Tuesday, June 12, 2012

Sorta Political: Girls defend their right to dess sluttily. Again!

There is a fair amount of chatter going on about the students of the upscale Stuyvesant High School who protested against their school's dress code by dressing sluttily. Some are calling it "Slutty Wednesday" and perhaps that will catch on the way Slutwalk did (the students themselves went with the more prosaic "Redress the Dress Code").

But I think there is something far more important happening here; something we might miss because it is right on the surface. For whatever reason, we have a generation of girls who have a strong need to dress (which often means "undress") sexually. And, as I said in response to Slutwalk, they are terrified that some mean old busybodies are going to come along and stop them:
But let me suggest that there is one thing that really drives this: girls and young women in their teens and early twenties really, really, really love dressing like sluts. They love the feeling of sexual power it gives them and they love it a whole lot. And they look around and see nothing but what appear to them to be scolds and busybodies trying to stop them. There is a huge amount of defensive anger out there in girlie-land and that defensive anger has been like a dirigible full of hydrogen looking for a spark for a long time now.
And it's not just that young women protest against anyone who tries to take away their right to dress sexually. They also turn any protest at all into a chance to present themselves sexually by getting naked or nearly naked as happened at the Occupy and Quebec protests.

Here is why I think it's happening. We live in an era that has denied women and men their identity as women and men. We have done this quite openly and cheerfully in the name of liberation. We tell them that they can be whatever they want and that they don't have to accept their sexual role as given by biology or fate or the culture. We thought we were going to make girls lives easier by removing these things from their lives. This freedom to be what they were "inside" instead of accepting what  things "outside" told them they had to be was supposed to be comforting and reassuring to them. To our surprise, they have fought back with a vengeance. Young women see their public sexuality not as an imposition but as a comfort and they see sexual attention not as something to be avoided but as something to be pursued.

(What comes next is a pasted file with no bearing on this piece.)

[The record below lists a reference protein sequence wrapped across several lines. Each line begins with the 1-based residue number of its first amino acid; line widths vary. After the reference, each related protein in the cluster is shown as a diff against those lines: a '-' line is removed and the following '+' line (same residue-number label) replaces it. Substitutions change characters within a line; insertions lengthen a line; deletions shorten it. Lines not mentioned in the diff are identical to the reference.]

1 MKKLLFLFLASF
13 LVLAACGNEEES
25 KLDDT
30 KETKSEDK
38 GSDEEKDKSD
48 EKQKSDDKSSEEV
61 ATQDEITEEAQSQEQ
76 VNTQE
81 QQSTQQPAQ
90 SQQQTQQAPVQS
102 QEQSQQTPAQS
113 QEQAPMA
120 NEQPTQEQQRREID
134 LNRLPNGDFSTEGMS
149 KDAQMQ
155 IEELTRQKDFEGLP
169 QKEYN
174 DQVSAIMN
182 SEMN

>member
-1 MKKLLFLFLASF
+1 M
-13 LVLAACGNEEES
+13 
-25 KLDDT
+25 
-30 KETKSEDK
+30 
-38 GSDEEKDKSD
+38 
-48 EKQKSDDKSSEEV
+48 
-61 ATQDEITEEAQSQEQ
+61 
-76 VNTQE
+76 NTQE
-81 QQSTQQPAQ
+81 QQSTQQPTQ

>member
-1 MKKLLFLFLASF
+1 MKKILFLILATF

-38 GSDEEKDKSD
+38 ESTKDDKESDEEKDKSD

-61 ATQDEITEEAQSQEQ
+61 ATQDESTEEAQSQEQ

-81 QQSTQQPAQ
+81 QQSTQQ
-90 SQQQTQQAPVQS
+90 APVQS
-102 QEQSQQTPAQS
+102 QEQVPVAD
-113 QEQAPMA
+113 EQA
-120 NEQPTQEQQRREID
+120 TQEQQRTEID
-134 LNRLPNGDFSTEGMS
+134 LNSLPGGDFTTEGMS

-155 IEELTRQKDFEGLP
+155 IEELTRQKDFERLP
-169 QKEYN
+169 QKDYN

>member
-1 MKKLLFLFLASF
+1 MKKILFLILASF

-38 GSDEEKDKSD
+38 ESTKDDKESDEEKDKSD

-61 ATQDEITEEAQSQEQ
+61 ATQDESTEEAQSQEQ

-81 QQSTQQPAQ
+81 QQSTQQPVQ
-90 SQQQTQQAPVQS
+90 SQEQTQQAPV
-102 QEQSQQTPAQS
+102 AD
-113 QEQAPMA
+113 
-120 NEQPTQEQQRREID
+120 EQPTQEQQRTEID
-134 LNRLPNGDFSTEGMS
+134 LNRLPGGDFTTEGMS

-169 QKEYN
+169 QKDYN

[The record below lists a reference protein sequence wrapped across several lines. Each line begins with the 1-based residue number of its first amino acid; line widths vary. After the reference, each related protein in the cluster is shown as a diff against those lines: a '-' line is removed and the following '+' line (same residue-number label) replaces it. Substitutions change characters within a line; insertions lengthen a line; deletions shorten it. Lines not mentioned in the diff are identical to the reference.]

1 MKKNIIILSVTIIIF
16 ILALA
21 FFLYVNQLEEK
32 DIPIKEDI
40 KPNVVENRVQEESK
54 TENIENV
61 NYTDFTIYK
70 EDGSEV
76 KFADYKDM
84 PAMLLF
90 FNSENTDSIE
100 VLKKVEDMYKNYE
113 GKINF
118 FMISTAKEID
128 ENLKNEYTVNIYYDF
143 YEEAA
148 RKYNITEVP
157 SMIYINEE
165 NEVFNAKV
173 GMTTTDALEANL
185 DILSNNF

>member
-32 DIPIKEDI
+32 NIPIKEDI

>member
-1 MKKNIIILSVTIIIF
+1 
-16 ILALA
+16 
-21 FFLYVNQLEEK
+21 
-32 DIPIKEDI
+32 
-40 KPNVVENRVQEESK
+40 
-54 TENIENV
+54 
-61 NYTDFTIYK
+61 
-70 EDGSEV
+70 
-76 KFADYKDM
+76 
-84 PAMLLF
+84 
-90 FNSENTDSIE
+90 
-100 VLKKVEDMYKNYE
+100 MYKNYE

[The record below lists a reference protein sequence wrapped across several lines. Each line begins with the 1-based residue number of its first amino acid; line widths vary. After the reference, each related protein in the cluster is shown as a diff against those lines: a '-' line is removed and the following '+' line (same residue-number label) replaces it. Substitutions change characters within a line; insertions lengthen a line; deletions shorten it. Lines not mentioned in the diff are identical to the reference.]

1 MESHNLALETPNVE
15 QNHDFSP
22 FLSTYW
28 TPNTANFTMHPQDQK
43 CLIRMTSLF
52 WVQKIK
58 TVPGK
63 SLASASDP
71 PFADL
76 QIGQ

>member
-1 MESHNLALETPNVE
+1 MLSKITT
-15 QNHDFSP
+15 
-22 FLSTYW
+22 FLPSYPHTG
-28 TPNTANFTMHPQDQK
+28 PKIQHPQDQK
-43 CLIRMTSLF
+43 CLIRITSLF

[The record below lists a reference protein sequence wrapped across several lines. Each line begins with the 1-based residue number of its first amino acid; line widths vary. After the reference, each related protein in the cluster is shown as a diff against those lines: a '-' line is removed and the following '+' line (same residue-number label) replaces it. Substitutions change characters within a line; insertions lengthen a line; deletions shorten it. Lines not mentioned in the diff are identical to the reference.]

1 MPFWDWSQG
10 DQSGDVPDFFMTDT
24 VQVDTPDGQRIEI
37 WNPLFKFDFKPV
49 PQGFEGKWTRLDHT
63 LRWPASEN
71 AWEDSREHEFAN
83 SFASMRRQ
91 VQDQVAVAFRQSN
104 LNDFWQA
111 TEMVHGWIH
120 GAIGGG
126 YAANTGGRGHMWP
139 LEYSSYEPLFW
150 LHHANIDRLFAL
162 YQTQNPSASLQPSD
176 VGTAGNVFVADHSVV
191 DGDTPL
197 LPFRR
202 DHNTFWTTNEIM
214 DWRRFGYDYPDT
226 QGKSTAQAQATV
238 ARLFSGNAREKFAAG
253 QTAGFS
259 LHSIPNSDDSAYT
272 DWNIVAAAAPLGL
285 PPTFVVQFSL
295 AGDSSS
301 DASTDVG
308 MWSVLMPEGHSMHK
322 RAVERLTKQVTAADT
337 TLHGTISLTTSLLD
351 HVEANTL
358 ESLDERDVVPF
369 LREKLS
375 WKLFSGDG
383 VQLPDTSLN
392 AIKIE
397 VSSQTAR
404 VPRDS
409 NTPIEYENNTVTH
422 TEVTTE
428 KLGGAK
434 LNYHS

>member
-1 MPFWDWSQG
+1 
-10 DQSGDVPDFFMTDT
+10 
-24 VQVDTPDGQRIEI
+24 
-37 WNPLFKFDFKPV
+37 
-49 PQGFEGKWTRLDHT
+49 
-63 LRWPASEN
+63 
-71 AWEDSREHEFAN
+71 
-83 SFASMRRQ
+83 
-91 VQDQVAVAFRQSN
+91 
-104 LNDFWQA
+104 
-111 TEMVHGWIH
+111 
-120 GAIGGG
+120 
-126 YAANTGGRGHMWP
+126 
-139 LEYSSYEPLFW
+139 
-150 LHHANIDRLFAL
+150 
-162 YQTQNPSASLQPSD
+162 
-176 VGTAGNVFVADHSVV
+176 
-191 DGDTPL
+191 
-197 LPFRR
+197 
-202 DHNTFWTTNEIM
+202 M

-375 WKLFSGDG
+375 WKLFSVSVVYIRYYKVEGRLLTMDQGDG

These young women aren't arriving at this view through analysis. Nobody does that. When I want honey, I don't think, "What nutritional needs do I have and which food best satisfies those needs". No, I just have a craving for honey. Likewise, young women today aren't carefully thinking through their emotional needs as women. They just have a craving to assert their sexual identity and so they are doing so.

And I'd also point out that there is no evidence—despite a lot of wishful thinking from the intellectual elite—that young women are have a whole lot more sex or having sex much more casually than used to be the case. (If anything, they have been less promiscuous than the 1980s generation were.) Girls may be dressing like sluts but they don't want to be sluts; they want to be pursued and loved by boys just like every other generation of girls in history.

It is especially interesting that young women are doing the exact opposite of what was expected of them. The expectation was that the sexual revolution would lead women to present themselves less sexually but actually be more sexual by treating sex as a recreational activity. If it were up to the intellectual elite, girls would act like the characters on Girls even though that show presents girls as unhappy failures in their sexuality. Real girls, meanwhile,  are reverting to something else.

Reverting is very much a part of it by the way. For all the brazen quality that slutwear has, it is also very nostalgia driven. It's not driven by any particular era; we have touches of 80s, 70s, 60s, 50s, 40s, 20s and even the 19th century driving this clothing. But whatever it is, nostalgia has a lot to do with it.

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